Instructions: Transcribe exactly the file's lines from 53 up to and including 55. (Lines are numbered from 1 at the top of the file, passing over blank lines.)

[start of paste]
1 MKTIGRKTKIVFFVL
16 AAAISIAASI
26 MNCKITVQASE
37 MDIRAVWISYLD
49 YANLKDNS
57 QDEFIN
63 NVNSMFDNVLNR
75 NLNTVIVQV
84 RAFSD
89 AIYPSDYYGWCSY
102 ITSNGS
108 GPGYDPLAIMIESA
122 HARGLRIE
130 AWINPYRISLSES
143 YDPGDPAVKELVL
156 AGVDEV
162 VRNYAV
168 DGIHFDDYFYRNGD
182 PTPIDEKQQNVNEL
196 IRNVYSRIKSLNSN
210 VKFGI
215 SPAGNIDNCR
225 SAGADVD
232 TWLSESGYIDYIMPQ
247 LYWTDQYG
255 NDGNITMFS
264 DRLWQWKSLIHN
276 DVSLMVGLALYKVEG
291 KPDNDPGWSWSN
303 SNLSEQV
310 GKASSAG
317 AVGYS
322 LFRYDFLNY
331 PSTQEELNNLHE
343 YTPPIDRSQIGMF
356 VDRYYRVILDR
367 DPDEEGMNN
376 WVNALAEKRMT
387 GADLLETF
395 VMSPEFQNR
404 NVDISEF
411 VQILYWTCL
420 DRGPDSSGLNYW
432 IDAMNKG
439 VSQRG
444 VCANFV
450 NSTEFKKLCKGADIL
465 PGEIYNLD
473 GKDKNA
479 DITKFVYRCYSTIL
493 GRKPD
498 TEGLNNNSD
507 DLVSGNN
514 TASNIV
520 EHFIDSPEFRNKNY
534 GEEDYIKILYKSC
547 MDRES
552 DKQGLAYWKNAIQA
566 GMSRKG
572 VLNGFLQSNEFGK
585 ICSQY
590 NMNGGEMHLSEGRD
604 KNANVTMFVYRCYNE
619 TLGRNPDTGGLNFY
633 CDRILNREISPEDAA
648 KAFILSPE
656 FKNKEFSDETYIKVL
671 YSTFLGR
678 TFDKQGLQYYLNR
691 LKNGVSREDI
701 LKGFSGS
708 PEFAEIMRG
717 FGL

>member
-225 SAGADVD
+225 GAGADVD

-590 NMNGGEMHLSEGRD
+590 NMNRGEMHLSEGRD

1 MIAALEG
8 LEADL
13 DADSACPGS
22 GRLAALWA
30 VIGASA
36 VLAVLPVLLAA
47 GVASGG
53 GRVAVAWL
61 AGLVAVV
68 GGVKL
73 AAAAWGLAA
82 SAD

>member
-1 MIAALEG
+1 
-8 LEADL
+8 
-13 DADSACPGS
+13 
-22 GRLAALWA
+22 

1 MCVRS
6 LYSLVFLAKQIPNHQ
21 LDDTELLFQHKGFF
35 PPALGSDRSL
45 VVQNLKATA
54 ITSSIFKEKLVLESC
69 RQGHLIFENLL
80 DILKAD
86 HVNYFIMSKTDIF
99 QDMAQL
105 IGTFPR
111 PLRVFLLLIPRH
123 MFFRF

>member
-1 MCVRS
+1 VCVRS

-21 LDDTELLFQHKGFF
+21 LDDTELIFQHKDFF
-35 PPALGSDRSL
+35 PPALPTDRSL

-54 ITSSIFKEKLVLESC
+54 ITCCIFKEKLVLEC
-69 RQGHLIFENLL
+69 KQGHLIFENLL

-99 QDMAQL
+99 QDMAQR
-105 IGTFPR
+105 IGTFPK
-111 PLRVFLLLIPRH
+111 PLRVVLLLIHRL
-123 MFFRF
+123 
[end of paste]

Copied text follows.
507 DLVSGNN
514 TASNIV
520 EHFIDSPEFRNKNY